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'Peaceful' Protester Charged with Assault After Allegedly Cornering, Attacking Republicans

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There’s no creature so deserving of protection in the liberal pantheon as the “peaceful” protester. Whether it’s the “anti-fascists” who come out to oppose “racists” wherever they gather (read: antifa groups physically opposing any group of people whose views might veer slightly to the right of Jeb Bush’s) or the brave people who courageously drive off conservative luminaries who dared to think they deserved to have an uninterrupted meal at a restaurant, these valiant activists peacefully make sure you go away and acquiesce to their wishes.

Or else they get not-so-peaceful, but shh.

In that vein, I present to you a demonstration at the Tennessee State Capitol in Nashville this past week in which two protesters ended up getting arrested. The protest had to do with an attempt to remove a bust of Nathan Bedford Forrest, the Confederate cavalry general who went on to become the first grand wizard of the KKK.

While I’m generally for the contextualization or relocation of Confederate statues as opposed to their outright removal, when it comes to the first grand wizard of the Klan, I think that’s one we can maybe let go. I also think that’s a decision the various groups involved here could have come to without, say, violence being involved. But it’s 2019, and what kind of fun would that be?

Here’s The Associated Press’ report on the protest and the arrests; I want you to pay close attention to the order in which facts are presented.

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“Tennessee law enforcement officials have arrested two protesters at the state Capitol amid a protest calling for the removal of a bust of Confederate cavalry general and early Ku Klux Klan leader Nathan Bedford Forrest,” the AP reported.

“The arrests on Thursday marked the latest escalating demonstrations at the Tennessee Legislature this year.

“State troopers detained Jeneisha Harris and Justin Jones, two activists who have led sit-ins and other protests at the Capitol.”

I don’t think I even need to ask what kind of imagery “sit-ins” evokes. We think of brave students from historically black colleges and universities sitting at segregated lunch counters across Dixie, facing almost certain arrest by a cruel law enforcement apparatus expressly aimed at repressing those sorts of displays. It’s not long before our minds leap to Selma and fire hoses, Bull Connor, lynchings, the Birmingham church bombing, massive resistance and other nauseating horrors.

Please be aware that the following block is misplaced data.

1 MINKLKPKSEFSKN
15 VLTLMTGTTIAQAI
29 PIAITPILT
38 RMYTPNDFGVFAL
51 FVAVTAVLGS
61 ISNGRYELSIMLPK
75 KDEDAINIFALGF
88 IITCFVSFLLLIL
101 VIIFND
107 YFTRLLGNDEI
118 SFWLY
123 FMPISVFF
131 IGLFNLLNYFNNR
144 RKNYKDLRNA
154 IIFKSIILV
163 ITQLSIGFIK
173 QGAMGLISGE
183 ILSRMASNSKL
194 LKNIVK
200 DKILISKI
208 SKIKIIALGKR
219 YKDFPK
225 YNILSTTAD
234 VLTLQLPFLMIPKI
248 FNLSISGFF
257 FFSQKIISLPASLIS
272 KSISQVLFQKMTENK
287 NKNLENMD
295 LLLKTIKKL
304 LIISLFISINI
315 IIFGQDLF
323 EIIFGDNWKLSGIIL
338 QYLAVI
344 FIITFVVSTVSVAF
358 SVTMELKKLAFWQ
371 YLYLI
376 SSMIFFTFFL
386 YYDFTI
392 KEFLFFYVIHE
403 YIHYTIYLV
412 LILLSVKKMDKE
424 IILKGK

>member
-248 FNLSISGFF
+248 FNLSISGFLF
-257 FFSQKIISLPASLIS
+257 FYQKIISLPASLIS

Do you think these protesters should have been charged?

Next paragraph: “Prior to the arrest, an object was thrown into an elevator House Speaker Glen Casada was in. Harris was arrested after ducking underneath a rope blocking off the public from getting close to the bust.”

OK. That doesn’t quite sound all that, um, sit-in-ish.

To sate your curiosity, this is what it looked like from the position of Casada, a Republican:

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“Let me make something clear. This type of behavior from ‘peaceful protestors’ won’t be tolerated,” Casada wrote on Twitter. “I will not stand for radicals physically & verbally assaulting my members. This behavior has no place or voice here. These folks have been arrested and charged with assault.”

“We Shall Overcome” this ain’t.

The Tennessee Highway Patrol gave its version of events to The Tennessee Star.

“The group, specifically Justin Jones, attempted to push his way passed uniformed State Troopers and enter the elevator. When he was denied entry, he began yelling at Speaker Casada, calling him a racist,” the police statement read. “Mr. Jones was then witnessed throwing a Frothy Monkey cup, with an unknown liquid believed to be coffee, at Speaker Casada, also hitting State Representative Debra Moody in the process.”

Anyway, at least one Democrat wants you to know who the real villain here is: Casada.